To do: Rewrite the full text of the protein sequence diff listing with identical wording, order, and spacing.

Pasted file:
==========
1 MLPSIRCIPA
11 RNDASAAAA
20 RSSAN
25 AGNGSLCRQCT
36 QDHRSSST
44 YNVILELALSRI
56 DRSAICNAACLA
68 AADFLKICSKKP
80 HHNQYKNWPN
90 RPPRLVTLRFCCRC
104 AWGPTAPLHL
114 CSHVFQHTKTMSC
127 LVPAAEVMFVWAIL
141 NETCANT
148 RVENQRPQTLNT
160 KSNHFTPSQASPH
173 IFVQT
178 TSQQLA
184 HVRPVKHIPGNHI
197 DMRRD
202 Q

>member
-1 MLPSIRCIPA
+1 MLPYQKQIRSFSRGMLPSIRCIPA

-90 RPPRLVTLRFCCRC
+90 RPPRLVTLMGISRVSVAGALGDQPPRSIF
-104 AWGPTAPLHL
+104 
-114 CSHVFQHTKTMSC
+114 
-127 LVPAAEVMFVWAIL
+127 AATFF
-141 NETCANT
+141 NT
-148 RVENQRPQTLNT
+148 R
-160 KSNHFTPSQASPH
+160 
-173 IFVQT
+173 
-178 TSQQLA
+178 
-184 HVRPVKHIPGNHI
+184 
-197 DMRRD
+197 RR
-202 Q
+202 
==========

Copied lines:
1 MLPSIRCIPA
11 RNDASAAAA
20 RSSAN
25 AGNGSLCRQCT
36 QDHRSSST
44 YNVILELALSRI
56 DRSAICNAACLA
68 AADFLKICSKKP
80 HHNQYKNWPN
90 RPPRLVTLRFCCRC
104 AWGPTAPLHL
114 CSHVFQHTKTMSC
127 LVPAAEVMFVWAIL
141 NETCANT
148 RVENQRPQTLNT
160 KSNHFTPSQASPH
173 IFVQT
178 TSQQLA
184 HVRPVKHIPGNHI
197 DMRRD
202 Q

>member
-1 MLPSIRCIPA
+1 MLPYQKQIRSFSRGMLPSIRCIPA

-90 RPPRLVTLRFCCRC
+90 RPPRLVTLMGISRVSVAGALGDQPPRSIF
-104 AWGPTAPLHL
+104 
-114 CSHVFQHTKTMSC
+114 
-127 LVPAAEVMFVWAIL
+127 AATFF
-141 NETCANT
+141 NT
-148 RVENQRPQTLNT
+148 R
-160 KSNHFTPSQASPH
+160 
-173 IFVQT
+173 
-178 TSQQLA
+178 
-184 HVRPVKHIPGNHI
+184 
-197 DMRRD
+197 RR
-202 Q
+202 